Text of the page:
July 28th, 2014 By: Nora Rawlinson
The first Man Booker longlist to include American authors has been released. Of the 13 novels, 4 are by Americans. As The Economist wryly observes, the list “has divided headline writers into those who prefer ‘Commonwealth writers edged out’ and those who have chosen ‘Donna Tartt snubbed’.”
But the Guardian gets to one of the most pressing issues, exploring, “Why The Longlist Has Bewildered The Bookies,“ while taking a familiar swipe at American writers (similar to the Nobel Awards jurist’s claim that Americans are “too insular” to be able to win that prize), by saying, “American novelists tend to write about the US, and none of the four – Joshua Ferris, Karen Joy Fowler, Siri Hustvedt, Richard Powers – set their selected books abroad. So … there’s a marked sense of restricted horizons …”
The Economist, on the other hand, picks American Richard Powers’ Orfeo as one of the two most interesting books on the list. The other is The Narrow Road to the Deep North, by Australian Richard Flanagan.
It happens that just before this announcement, we heard Seattle Public Library’s David Wright describe his excitement about that book, calling the author, “a consummate stylist, but with a style that is in service to the realities he’s writing about, which are often deeply painful and tragic. That is certainly true in The Narrow Road to the Deep North, which depicts with a fair amount of detail the horrific experience of POWs in WWII (Flanagan’s father was a survivor of the Thai-Burma death railway) … He is so skillful in showing how these events affect mens’ lives … his writing is devastating, generous, and deeply caring.”
Flanagan is also modest. He tells the Guardian that he was “stunned” to learn he was on the list.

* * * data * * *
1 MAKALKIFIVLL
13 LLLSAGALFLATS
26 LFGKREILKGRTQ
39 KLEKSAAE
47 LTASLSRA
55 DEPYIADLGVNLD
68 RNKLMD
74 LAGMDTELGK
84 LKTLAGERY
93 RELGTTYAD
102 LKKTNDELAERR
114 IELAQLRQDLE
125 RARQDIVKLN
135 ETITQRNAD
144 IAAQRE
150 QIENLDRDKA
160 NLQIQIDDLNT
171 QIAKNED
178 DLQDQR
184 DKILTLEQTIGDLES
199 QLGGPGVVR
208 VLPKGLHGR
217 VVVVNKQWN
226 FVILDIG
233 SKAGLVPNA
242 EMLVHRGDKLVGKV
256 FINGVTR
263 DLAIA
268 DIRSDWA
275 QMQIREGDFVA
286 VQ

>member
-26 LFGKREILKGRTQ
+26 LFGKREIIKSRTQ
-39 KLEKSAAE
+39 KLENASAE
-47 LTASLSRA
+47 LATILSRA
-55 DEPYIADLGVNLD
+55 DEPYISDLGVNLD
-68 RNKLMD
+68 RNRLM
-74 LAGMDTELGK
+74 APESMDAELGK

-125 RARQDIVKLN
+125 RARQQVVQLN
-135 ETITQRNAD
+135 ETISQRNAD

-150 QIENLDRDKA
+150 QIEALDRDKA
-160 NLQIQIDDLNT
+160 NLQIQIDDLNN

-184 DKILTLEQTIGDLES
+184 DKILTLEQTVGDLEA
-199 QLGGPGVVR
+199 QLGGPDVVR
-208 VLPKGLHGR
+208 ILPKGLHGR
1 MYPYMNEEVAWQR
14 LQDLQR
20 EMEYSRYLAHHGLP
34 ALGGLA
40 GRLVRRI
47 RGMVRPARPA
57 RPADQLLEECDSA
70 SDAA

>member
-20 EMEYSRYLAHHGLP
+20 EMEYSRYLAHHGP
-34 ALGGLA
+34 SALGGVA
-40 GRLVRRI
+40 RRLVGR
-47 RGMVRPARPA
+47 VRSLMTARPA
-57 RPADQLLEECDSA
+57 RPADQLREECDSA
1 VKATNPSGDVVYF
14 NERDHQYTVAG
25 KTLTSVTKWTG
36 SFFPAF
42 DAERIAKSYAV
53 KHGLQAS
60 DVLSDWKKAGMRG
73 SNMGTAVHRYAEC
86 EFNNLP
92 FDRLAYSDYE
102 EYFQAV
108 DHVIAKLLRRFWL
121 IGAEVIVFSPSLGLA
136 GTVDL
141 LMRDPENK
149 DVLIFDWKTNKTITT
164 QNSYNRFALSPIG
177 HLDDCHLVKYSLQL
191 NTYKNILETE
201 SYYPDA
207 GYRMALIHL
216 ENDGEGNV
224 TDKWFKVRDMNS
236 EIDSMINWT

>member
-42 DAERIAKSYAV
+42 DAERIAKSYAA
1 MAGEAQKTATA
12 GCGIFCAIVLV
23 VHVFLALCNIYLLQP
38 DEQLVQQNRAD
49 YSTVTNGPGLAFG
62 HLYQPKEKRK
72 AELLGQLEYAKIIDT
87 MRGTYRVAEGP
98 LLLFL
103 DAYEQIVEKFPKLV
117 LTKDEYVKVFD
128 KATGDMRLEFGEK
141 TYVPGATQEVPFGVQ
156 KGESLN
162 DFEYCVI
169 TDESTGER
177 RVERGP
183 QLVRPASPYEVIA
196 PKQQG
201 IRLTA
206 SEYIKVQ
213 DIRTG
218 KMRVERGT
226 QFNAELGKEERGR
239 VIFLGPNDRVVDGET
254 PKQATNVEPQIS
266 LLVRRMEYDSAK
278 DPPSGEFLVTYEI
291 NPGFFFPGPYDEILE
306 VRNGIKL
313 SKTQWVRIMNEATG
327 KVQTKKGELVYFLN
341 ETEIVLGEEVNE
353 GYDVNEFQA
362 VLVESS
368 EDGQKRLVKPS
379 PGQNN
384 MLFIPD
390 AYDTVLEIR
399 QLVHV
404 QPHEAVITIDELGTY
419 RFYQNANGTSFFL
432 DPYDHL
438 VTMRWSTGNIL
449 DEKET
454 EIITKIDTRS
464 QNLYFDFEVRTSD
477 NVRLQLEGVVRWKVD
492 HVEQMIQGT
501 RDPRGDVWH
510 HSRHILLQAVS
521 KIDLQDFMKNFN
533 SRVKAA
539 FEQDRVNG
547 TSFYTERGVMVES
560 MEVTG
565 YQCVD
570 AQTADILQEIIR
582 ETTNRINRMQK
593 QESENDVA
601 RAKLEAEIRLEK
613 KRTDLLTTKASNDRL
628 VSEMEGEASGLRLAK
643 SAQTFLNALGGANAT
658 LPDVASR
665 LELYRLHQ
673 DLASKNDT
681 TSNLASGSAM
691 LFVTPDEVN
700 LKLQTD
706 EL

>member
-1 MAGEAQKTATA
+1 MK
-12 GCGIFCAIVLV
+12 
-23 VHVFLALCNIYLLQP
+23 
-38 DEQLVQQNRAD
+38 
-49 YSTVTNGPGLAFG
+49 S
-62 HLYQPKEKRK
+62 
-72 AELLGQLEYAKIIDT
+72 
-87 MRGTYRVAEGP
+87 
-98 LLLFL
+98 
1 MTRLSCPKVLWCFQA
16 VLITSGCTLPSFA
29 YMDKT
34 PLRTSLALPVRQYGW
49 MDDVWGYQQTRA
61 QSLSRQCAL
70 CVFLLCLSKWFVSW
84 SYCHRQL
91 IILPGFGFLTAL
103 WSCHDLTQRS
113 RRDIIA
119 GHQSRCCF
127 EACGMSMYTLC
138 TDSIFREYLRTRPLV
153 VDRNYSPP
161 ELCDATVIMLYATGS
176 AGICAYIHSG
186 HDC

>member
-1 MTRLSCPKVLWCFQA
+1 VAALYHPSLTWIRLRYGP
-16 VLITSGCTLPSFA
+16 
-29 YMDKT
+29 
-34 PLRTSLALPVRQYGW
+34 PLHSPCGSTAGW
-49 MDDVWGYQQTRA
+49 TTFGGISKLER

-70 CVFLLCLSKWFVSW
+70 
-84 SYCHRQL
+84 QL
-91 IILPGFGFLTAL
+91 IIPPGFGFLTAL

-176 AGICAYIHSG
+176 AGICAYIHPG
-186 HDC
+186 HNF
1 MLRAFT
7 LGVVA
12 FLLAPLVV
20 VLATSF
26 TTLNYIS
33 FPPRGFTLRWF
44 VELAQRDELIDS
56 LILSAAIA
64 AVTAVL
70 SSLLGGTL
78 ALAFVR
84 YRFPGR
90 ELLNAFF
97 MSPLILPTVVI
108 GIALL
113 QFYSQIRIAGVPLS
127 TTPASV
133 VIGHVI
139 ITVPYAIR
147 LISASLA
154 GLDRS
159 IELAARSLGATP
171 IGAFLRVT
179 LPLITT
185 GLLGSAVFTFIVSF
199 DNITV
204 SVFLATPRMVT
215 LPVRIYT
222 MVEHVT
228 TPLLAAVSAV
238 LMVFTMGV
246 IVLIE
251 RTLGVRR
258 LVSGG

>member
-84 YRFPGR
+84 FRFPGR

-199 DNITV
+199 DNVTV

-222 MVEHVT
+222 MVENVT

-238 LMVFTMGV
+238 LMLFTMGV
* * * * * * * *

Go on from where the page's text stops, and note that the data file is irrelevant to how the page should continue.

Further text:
The author who may be the most surprised to make the list is Paul Kingsnorth. Not only is The Wake his first novel, he had so much trouble getting it published, that he finally turned to crowd-funding it via the U.K. website Unbound. The author describes the novel as “a strange and left-field book,” written in its own language, a version of Anglo-Saxon English.
A taste of it below:
The longlist, with American publishing information, below:
To Rise Again at a Decent Hour, Joshua Ferris (Hachette/Little,Brown, 5/13/14)
The Blazing World, Siri Hustvedt (S&S; 3/11/14; Thorndike)
The Wake, Paul Kingsnorth (Unbound) — published via the crowd-funded site Unbound; available as an ebook on Axis 360
Orfeo, Richard Powers (Norton, 1/20/14; Thorndike; Recorded Books)
History of the Rain, Niall Williams (Macmillan/Bloomsbury, 5/6/14)
The Narrow Road to the Deep North, Richard Flanagan (RH/Knopf. 8/12/14)
J, Howard Jacobson, (RH/Crown/Hogarth (3/10/15)
The Bone Clocks, David Mitchell (Random House, 9/2/14; Recorded Books)
Us, David Nicholls (Harper, 10/8/14; HarperAudio)
The Dog, Joseph O’Neill (RH/)Pantheon, 10/9/14; RH Audio)
Not Yet Published in the U.S.:
The Lives of Others, Neel Mukherjee (Chatto & Windus)
How to be Both, Ali Smith (Hamish Hamilton)